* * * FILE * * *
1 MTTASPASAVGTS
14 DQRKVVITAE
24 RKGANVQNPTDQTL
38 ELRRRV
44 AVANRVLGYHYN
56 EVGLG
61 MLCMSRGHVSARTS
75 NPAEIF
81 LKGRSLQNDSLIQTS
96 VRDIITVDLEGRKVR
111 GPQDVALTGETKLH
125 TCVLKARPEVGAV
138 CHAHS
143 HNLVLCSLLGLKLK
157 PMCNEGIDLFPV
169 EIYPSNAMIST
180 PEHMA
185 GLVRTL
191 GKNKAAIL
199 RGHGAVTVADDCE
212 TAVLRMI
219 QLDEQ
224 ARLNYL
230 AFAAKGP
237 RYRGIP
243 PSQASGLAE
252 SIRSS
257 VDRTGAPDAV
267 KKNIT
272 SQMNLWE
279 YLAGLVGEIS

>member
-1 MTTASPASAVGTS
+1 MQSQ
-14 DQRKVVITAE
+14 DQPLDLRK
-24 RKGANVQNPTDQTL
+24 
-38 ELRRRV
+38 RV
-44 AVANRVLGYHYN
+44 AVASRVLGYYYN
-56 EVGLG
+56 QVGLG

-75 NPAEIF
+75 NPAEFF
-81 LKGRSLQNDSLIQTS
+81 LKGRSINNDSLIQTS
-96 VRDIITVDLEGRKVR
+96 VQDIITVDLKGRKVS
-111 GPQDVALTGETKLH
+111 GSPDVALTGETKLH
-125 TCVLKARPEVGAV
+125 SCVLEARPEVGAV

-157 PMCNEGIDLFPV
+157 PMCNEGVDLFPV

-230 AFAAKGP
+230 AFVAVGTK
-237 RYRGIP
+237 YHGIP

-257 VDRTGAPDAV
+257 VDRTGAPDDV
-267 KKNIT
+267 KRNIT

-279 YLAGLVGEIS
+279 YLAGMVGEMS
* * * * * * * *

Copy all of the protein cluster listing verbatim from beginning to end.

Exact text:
1 MTTASPASAVGTS
14 DQRKVVITAE
24 RKGANVQNPTDQTL
38 ELRRRV
44 AVANRVLGYHYN
56 EVGLG
61 MLCMSRGHVSARTS
75 NPAEIF
81 LKGRSLQNDSLIQTS
96 VRDIITVDLEGRKVR
111 GPQDVALTGETKLH
125 TCVLKARPEVGAV
138 CHAHS
143 HNLVLCSLLGLKLK
157 PMCNEGIDLFPV
169 EIYPSNAMIST
180 PEHMA
185 GLVRTL
191 GKNKAAIL
199 RGHGAVTVADDCE
212 TAVLRMI
219 QLDEQ
224 ARLNYL
230 AFAAKGP
237 RYRGIP
243 PSQASGLAE
252 SIRSS
257 VDRTGAPDAV
267 KKNIT
272 SQMNLWE
279 YLAGLVGEIS

>member
-1 MTTASPASAVGTS
+1 MQSQ
-14 DQRKVVITAE
+14 DQPLDLRK
-24 RKGANVQNPTDQTL
+24 
-38 ELRRRV
+38 RV
-44 AVANRVLGYHYN
+44 AVASRVLGYYYN
-56 EVGLG
+56 QVGLG

-75 NPAEIF
+75 NPAEFF
-81 LKGRSLQNDSLIQTS
+81 LKGRSINNDSLIQTS
-96 VRDIITVDLEGRKVR
+96 VQDIITVDLKGRKVS
-111 GPQDVALTGETKLH
+111 GSPDVALTGETKLH
-125 TCVLKARPEVGAV
+125 SCVLEARPEVGAV

-157 PMCNEGIDLFPV
+157 PMCNEGVDLFPV

-230 AFAAKGP
+230 AFVAVGTK
-237 RYRGIP
+237 YHGIP

-257 VDRTGAPDAV
+257 VDRTGAPDDV
-267 KKNIT
+267 KRNIT

-279 YLAGLVGEIS
+279 YLAGMVGEMS